Foundation, Crawl Space and Basement Waterproofing
Ohio State Waterproofing is the areas premier basement waterproofing, crawl space waterproofing and foundation repair company. In an area with so many historic homes, it is a good idea to have your home inspected and if needed waterproofed by a professional. Ohio State Waterproofing provides services in and around the metro area, as well as Mentor. Contact Ohio State Waterproofing for a FREE consultation. Ohio State Waterproofing has provided quality service with over 80,000 successful waterproofing and foundation repair installations and satisfied customers since our inception in 1978. Ohio State Waterproofing’s philosophy for success is to provide honest, courteous and guaranteed service to every customer. Our reputation reflects this. Our well-trained waterproofing technicians are dedicated to complete customer satisfaction. This is achieved through fast, efficient processes as well as teamwork throughout this organization. You will always find a friendly representative willing to meet your needs at Ohio State Waterproofing. We are a full-service company that handles problems ranging from patching cracks to rebuilding basements. In addition, we hold three patents related to waterproofing that makes us unique in the industry. These patents and our experience allow us to be able to do what every other waterproofer can do, but no one else can do what we do.
Facts About Parma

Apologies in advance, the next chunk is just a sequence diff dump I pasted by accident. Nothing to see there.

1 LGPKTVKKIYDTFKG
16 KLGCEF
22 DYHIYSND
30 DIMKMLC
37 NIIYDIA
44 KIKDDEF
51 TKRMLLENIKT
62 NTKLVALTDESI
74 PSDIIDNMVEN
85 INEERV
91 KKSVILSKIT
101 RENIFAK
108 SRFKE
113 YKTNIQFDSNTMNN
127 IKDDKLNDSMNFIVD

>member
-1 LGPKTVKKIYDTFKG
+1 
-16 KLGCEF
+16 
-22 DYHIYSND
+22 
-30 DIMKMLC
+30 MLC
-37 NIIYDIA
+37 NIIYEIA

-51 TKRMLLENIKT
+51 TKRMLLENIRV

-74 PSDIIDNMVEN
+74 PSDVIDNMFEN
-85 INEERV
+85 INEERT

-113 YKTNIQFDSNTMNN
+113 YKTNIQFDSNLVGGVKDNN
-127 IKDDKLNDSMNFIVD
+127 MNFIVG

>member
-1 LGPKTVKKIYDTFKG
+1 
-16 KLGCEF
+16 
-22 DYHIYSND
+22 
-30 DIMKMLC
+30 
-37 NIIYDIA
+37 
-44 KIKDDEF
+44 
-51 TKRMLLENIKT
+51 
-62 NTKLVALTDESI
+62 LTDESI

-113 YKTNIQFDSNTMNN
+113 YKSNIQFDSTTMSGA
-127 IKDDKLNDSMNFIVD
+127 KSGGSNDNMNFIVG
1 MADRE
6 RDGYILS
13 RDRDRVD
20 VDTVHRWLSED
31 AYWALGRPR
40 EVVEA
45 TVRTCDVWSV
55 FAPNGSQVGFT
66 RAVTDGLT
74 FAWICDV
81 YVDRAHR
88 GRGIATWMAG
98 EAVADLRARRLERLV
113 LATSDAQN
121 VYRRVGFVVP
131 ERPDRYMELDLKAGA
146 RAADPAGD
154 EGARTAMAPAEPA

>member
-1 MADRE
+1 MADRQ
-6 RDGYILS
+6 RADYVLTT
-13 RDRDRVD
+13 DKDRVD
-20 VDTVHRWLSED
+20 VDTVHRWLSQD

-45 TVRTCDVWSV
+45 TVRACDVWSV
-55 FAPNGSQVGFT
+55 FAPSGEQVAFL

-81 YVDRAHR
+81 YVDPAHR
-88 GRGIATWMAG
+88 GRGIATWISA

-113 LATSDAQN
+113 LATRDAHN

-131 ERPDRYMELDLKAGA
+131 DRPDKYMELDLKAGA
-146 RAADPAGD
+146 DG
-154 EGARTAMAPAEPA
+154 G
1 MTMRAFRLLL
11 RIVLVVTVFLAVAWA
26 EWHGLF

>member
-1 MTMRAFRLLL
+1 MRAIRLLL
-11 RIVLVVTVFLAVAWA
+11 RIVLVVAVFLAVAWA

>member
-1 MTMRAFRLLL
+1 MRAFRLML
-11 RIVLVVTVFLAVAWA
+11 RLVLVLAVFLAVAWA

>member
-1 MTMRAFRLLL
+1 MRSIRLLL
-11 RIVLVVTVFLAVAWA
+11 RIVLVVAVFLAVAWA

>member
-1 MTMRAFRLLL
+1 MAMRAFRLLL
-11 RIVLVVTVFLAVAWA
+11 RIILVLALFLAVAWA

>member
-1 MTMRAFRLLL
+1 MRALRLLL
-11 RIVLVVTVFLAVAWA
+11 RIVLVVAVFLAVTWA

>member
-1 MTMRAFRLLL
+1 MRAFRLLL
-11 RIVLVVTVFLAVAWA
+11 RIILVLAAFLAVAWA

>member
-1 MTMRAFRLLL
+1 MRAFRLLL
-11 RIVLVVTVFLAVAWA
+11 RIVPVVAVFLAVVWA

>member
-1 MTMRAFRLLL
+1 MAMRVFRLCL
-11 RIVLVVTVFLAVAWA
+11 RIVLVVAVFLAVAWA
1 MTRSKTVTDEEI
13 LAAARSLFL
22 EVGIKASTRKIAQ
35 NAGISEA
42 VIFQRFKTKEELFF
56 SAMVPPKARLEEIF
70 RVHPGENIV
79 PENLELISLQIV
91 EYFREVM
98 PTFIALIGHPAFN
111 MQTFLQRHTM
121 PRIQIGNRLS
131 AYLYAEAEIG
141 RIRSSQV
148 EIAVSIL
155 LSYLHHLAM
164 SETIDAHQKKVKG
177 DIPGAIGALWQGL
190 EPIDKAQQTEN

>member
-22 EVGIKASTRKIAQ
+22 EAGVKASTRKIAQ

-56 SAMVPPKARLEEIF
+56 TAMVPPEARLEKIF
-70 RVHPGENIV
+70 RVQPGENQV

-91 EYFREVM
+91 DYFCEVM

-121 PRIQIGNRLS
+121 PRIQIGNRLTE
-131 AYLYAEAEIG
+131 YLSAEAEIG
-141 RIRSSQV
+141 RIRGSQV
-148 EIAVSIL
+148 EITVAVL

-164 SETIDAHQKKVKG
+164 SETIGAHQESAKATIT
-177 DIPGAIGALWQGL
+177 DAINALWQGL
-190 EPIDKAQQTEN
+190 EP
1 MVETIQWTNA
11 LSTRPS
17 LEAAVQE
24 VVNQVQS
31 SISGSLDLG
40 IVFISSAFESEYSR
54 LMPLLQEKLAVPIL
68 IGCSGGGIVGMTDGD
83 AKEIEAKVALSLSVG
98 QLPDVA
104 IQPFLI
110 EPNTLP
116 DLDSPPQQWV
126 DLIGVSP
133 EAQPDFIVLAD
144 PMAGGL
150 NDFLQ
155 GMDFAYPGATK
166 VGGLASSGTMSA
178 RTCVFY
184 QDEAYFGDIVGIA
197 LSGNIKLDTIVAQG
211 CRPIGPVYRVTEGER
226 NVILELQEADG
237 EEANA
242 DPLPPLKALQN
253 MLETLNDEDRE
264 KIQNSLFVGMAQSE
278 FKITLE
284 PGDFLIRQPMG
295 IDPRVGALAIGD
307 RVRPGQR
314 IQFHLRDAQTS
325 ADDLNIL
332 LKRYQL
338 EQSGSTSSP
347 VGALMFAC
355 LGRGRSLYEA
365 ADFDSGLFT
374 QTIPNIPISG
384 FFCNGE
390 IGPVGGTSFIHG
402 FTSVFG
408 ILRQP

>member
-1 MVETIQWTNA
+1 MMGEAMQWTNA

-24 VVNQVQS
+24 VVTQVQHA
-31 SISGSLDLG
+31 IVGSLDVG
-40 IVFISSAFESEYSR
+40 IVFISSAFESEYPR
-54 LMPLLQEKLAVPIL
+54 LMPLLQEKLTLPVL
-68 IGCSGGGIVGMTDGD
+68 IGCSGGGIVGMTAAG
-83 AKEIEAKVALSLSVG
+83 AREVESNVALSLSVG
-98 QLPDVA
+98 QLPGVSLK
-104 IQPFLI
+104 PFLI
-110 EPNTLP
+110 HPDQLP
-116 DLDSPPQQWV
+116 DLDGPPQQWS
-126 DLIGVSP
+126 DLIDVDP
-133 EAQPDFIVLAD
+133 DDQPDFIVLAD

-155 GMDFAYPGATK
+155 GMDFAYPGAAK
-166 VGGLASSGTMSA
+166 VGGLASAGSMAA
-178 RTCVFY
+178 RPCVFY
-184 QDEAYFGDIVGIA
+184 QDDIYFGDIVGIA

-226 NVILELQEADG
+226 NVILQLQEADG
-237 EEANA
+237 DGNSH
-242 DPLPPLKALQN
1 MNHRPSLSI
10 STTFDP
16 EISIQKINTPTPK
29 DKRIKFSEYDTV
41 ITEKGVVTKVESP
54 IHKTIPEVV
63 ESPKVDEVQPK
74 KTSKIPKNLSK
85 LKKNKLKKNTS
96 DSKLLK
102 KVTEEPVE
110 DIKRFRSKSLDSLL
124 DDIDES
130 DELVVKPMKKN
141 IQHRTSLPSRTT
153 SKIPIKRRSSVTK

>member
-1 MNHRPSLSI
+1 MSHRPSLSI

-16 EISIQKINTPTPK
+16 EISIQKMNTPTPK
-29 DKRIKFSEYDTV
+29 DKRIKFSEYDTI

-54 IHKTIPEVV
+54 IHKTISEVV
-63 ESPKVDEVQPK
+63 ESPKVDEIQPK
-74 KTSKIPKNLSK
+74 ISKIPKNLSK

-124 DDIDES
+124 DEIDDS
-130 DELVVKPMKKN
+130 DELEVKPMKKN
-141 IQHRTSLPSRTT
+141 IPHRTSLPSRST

Parma is situated southwest of Cleveland, and comprises 19.7 sq. mi., bounded by Cleveland and Brooklyn on the north, Brooklyn Hts. and Seven Hills on the east, North Royalation and Broadview Hts. on the south, and Brook Park, Middleburg Hts., and Parma Hts. on the west. In 2010 Parma was the seventh largest city in the state of Ohio and the second largest city in Cuyahoga County after Cleveland. The tract that eventually become Parma and Parma Heights was surveyed in 1806 by Abraham Tappan of the Connecticut Land Company. The area’s first white settlers were the Benajah Fay family from New York State, who settled along the Cleveland-Columbus Rd. (now Pearl Rd.) in 1816. Designated Parma Twp. in 1826 the region soon became known as “Greenbriar” (also spelled “Greenbrier”), which referred to a weedy shrub common in the vicinity. “Parma” likely came from an identically named town in New York. During the 19th Century Parma residents worked mostly in Agriculture; a clock shop owned by Dudley and William Humphrey was the sole manufacturing operation. In 1911, following a dispute over Sunday alcohol sales, a portion of the township seceded to form the village of Parma Hts. On 15 Dec. 1924, Parma was incorporated as a village and in 1926 it adopted a mayor-council form of government. On 1 Jan. 1931, after a proposition to annex it to Cleveland was defeated, Parma became a city. At that time, it had a population of about 14,000. Consistent with a massive nationwide movement to the suburbs Parma’s population soared in the years following WWII. Between 1950 and 1960, the number of residents rose from 28,897 to 82,845, peaking at around 100,000 in 1970. Many new residents had moved from traditional ethnic neighborhoods in Cleveland including Tremont and Slavic Village and provisions of the GI Bill assisted in their ability to purchase new homes in the suburb. Parmatown Mall and Parma Community General Hospital opened during this period. Growth of Industry in the area paralleled the population increase, with corporations such as General Motors, Modern Tool & Die, the Union Carbide Research Center, and Cox Cable Television taking up residence.